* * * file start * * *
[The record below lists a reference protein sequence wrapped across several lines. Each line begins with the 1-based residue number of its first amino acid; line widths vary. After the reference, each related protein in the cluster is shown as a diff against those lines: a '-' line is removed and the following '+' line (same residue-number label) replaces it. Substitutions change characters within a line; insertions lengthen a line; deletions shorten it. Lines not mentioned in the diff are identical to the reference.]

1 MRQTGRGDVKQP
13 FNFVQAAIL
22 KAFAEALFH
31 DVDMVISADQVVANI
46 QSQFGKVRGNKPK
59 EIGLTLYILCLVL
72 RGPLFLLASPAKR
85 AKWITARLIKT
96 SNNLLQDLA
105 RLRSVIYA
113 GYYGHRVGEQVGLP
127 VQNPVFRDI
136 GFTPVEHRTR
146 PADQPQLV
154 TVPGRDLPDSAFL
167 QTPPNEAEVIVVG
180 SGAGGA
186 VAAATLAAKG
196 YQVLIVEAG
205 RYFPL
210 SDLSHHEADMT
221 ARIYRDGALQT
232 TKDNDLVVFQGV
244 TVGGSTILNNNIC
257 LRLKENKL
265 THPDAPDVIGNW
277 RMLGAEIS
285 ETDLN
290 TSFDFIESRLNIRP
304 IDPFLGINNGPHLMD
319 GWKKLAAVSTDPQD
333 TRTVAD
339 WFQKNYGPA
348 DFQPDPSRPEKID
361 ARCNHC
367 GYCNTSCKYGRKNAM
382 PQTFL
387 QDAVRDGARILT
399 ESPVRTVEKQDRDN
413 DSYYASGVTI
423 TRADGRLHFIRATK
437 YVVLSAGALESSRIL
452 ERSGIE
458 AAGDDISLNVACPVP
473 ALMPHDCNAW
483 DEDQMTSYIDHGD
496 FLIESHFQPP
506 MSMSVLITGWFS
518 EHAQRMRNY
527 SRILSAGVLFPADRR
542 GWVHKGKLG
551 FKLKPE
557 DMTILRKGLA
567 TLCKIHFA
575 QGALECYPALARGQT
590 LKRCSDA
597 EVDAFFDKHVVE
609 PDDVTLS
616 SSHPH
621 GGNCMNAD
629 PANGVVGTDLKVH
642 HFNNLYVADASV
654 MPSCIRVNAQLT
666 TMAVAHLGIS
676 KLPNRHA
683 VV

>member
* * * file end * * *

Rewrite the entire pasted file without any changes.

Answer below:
[The record below lists a reference protein sequence wrapped across several lines. Each line begins with the 1-based residue number of its first amino acid; line widths vary. After the reference, each related protein in the cluster is shown as a diff against those lines: a '-' line is removed and the following '+' line (same residue-number label) replaces it. Substitutions change characters within a line; insertions lengthen a line; deletions shorten it. Lines not mentioned in the diff are identical to the reference.]

1 MRQTGRGDVKQP
13 FNFVQAAIL
22 KAFAEALFH
31 DVDMVISADQVVANI
46 QSQFGKVRGNKPK
59 EIGLTLYILCLVL
72 RGPLFLLASPAKR
85 AKWITARLIKT
96 SNNLLQDLA
105 RLRSVIYA
113 GYYGHRVGEQVGLP
127 VQNPVFRDI
136 GFTPVEHRTR
146 PADQPQLV
154 TVPGRDLPDSAFL
167 QTPPNEAEVIVVG
180 SGAGGA
186 VAAATLAAKG
196 YQVLIVEAG
205 RYFPL
210 SDLSHHEADMT
221 ARIYRDGALQT
232 TKDNDLVVFQGV
244 TVGGSTILNNNIC
257 LRLKENKL
265 THPDAPDVIGNW
277 RMLGAEIS
285 ETDLN
290 TSFDFIESRLNIRP
304 IDPFLGINNGPHLMD
319 GWKKLAAVSTDPQD
333 TRTVAD
339 WFQKNYGPA
348 DFQPDPSRPEKID
361 ARCNHC
367 GYCNTSCKYGRKNAM
382 PQTFL
387 QDAVRDGARILT
399 ESPVRTVEKQDRDN
413 DSYYASGVTI
423 TRADGRLHFIRATK
437 YVVLSAGALESSRIL
452 ERSGIE
458 AAGDDISLNVACPVP
473 ALMPHDCNAW
483 DEDQMTSYIDHGD
496 FLIESHFQPP
506 MSMSVLITGWFS
518 EHAQRMRNY
527 SRILSAGVLFPADRR
542 GWVHKGKLG
551 FKLKPE
557 DMTILRKGLA
567 TLCKIHFA
575 QGALECYPALARGQT
590 LKRCSDA
597 EVDAFFDKHVVE
609 PDDVTLS
616 SSHPH
621 GGNCMNAD
629 PANGVVGTDLKVH
642 HFNNLYVADASV
654 MPSCIRVNAQLT
666 TMAVAHLGIS
676 KLPNRHA
683 VV

>member